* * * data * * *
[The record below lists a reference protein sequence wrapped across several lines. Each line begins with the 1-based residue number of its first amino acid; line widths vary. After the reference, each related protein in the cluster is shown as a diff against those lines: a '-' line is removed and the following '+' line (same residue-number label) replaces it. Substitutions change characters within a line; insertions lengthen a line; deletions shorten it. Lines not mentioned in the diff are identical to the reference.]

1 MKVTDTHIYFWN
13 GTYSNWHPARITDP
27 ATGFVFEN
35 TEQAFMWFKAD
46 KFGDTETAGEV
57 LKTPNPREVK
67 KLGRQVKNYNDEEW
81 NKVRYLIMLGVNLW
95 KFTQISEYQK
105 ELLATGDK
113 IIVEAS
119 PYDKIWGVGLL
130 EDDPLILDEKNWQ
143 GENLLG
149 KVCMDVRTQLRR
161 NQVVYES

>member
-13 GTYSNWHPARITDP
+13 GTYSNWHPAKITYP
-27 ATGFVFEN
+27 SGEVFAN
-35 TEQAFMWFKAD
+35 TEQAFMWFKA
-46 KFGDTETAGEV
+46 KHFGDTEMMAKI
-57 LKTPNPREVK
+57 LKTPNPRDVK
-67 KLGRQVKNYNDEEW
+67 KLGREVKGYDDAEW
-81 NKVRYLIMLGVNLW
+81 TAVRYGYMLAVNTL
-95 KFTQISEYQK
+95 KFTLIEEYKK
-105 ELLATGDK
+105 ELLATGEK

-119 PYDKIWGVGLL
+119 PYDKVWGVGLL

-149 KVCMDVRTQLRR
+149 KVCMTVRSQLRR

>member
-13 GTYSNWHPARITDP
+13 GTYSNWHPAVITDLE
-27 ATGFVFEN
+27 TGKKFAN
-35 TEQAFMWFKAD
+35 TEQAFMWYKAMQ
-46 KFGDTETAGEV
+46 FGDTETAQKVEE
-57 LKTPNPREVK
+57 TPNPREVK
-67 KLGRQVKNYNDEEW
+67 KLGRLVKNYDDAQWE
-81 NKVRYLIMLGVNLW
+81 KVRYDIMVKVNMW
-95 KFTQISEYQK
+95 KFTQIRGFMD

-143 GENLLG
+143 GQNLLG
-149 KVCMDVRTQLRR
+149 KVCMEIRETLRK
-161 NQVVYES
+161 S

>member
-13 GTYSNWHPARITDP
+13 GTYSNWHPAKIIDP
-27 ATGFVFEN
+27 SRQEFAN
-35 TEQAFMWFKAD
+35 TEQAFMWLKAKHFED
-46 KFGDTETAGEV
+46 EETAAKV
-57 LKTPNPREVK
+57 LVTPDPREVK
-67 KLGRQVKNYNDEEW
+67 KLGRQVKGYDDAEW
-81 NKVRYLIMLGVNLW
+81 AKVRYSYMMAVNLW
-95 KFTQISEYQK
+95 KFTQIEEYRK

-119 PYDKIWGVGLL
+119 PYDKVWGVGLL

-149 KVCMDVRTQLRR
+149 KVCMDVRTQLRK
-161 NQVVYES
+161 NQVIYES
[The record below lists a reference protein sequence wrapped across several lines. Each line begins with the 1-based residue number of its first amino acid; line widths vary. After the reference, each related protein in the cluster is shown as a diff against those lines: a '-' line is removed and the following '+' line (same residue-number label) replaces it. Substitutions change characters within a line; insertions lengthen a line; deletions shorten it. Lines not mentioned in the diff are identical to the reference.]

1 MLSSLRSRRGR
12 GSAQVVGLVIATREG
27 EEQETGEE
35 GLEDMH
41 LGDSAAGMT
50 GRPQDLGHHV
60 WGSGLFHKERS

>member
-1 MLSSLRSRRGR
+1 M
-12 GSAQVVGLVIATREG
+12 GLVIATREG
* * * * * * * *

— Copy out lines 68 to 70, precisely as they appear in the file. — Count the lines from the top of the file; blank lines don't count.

+27 SRQEFAN
-35 TEQAFMWFKAD
+35 TEQAFMWLKAKHFED